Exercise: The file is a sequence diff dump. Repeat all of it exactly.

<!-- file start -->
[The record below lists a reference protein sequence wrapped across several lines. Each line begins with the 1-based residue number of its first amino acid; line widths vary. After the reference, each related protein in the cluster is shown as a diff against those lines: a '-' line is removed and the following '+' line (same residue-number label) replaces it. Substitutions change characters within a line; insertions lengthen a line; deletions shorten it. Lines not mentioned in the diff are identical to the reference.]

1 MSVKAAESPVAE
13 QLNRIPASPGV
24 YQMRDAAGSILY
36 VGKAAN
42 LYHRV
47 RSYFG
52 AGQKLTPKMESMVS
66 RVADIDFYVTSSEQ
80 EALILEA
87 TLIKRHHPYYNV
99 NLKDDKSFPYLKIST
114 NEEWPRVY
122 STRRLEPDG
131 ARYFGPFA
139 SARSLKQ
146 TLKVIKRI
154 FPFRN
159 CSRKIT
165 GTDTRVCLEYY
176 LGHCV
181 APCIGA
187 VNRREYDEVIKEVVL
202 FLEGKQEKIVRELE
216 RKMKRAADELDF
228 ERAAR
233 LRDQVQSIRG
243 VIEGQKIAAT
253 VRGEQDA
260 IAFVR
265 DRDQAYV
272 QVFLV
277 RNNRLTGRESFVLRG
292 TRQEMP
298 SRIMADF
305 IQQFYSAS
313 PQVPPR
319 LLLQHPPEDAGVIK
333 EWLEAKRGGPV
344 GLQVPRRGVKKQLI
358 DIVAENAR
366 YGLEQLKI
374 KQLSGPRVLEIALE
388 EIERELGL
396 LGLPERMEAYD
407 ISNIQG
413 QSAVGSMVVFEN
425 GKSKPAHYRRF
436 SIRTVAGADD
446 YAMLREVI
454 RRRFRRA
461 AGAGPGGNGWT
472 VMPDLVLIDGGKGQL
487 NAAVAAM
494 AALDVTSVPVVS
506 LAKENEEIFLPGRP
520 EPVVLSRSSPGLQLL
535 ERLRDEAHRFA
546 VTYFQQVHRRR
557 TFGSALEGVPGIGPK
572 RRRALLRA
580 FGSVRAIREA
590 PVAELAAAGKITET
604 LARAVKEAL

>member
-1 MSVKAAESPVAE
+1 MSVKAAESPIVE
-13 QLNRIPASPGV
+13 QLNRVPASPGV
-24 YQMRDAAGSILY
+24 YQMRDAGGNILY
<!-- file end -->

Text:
[The record below lists a reference protein sequence wrapped across several lines. Each line begins with the 1-based residue number of its first amino acid; line widths vary. After the reference, each related protein in the cluster is shown as a diff against those lines: a '-' line is removed and the following '+' line (same residue-number label) replaces it. Substitutions change characters within a line; insertions lengthen a line; deletions shorten it. Lines not mentioned in the diff are identical to the reference.]

1 MSVKAAESPVAE
13 QLNRIPASPGV
24 YQMRDAAGSILY
36 VGKAAN
42 LYHRV
47 RSYFG
52 AGQKLTPKMESMVS
66 RVADIDFYVTSSEQ
80 EALILEA
87 TLIKRHHPYYNV
99 NLKDDKSFPYLKIST
114 NEEWPRVY
122 STRRLEPDG
131 ARYFGPFA
139 SARSLKQ
146 TLKVIKRI
154 FPFRN
159 CSRKIT
165 GTDTRVCLEYY
176 LGHCV
181 APCIGA
187 VNRREYDEVIKEVVL
202 FLEGKQEKIVRELE
216 RKMKRAADELDF
228 ERAAR
233 LRDQVQSIRG
243 VIEGQKIAAT
253 VRGEQDA
260 IAFVR
265 DRDQAYV
272 QVFLV
277 RNNRLTGRESFVLRG
292 TRQEMP
298 SRIMADF
305 IQQFYSAS
313 PQVPPR
319 LLLQHPPEDAGVIK
333 EWLEAKRGGPV
344 GLQVPRRGVKKQLI
358 DIVAENAR
366 YGLEQLKI
374 KQLSGPRVLEIALE
388 EIERELGL
396 LGLPERMEAYD
407 ISNIQG
413 QSAVGSMVVFEN
425 GKSKPAHYRRF
436 SIRTVAGADD
446 YAMLREVI
454 RRRFRRA
461 AGAGPGGNGWT
472 VMPDLVLIDGGKGQL
487 NAAVAAM
494 AALDVTSVPVVS
506 LAKENEEIFLPGRP
520 EPVVLSRSSPGLQLL
535 ERLRDEAHRFA
546 VTYFQQVHRRR
557 TFGSALEGVPGIGPK
572 RRRALLRA
580 FGSVRAIREA
590 PVAELAAAGKITET
604 LARAVKEAL

>member
-1 MSVKAAESPVAE
+1 MSVKAAESPIVE
-13 QLNRIPASPGV
+13 QLNRVPASPGV
-24 YQMRDAAGSILY
+24 YQMRDAGGNILY